Steven Groves, a Heritage Foundation fellow who served in the Trump-era White House Counsel’s office before working as a White House spokesperson during Mr Trump’s first impeachment, Raconté L'indépendant the ever-shifting explanations for Mr Trump’s allegedly classified document cache could be a sign that the ex-president’s legal team is not serving him well — or a sign that Mr Trump’s lawyers are simply doing what they are told regardless of whether it is a good idea or not.
“If this is all the legal team’s doing, and they’re just … coming up with new reactions to new developments, then of course they’re not serving his interests," il a dit. "[Mais] if these incidents are happening, and they sit down with [Monsieur Trump] and the former president says ‘no, we’ll go out and say this,’ then the legal team is just doing what [Monsieur Trump] is telling them to go say”.
Mr Trump may not fully understand how much trouble he could be in
Another ex-White House aide who still has regular contact with Mr Trump and people in his inner circle told L'indépendant that the ex-president is to some extent in denial about his possible legal exposure.
According to the search warrant unsealed by the court last week, the ex-president is under investigation for violating two sections of the US code known as the Espionage Act, which make it a crime to mishandle information related to national defence. The warrant also listed a separate section of the US criminal code which prohibits interfering with ongoing investigations. All three carry significant penalties for violators, including prison terms as long as 10 années. And in the case of the Espionage Act, prosecutors could charge the ex-president separately for each classified document found at his home.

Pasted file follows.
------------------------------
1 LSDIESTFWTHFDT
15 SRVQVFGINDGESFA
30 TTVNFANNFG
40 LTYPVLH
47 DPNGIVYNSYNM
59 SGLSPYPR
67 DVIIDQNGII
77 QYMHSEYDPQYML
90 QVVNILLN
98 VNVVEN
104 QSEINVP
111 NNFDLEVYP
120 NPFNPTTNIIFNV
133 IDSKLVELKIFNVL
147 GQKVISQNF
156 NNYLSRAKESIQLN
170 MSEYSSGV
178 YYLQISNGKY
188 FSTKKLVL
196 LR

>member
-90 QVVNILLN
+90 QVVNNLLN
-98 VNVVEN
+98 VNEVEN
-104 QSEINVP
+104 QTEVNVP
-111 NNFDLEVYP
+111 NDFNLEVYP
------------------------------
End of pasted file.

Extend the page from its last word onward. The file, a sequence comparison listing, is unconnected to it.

But the Trumpworld confidante said the people surrounding Mr Trump are largely divided into two camps — those who understand how serious it is for the ex-president to have had top secret documents in a storage room at Mar-a-Lago, and those who believe that the Justice Department would not dare to prosecute President Joe Biden’s likely opponent in the 2024 élection, with Mr Trump in the latter group.
“He doesn’t think Garland has the balls to truly take him on," ils ont dit. “And the people who think this is a political problem are drowning out the ones who actually understand how this stuff works.”
Mr Groves, the former White House spokesman and attorney, said an indictment of Mr Trump would raise all manner of untested legal questions about what powers a president has to classify and declassify material, and how such powers are wielded.
Il a dit L'indépendant that in his view, Mr Trump’s claim to have declassified the alleged documents at issue would carry significant weight. But he nonetheless thinks the ex-president needs to upgrade his legal representation.
“He can’t have you know, this lawyer from this boutique firm, and that lawyer from this boutique firm, he needs a full law firm, to be hired on to conduct his defence," il a dit. “if the FBI is raiding your house, hire law firms, don’t hire these no names. You need to throw scores of associates at things if you’re if you’re going to really defend yourself properly”.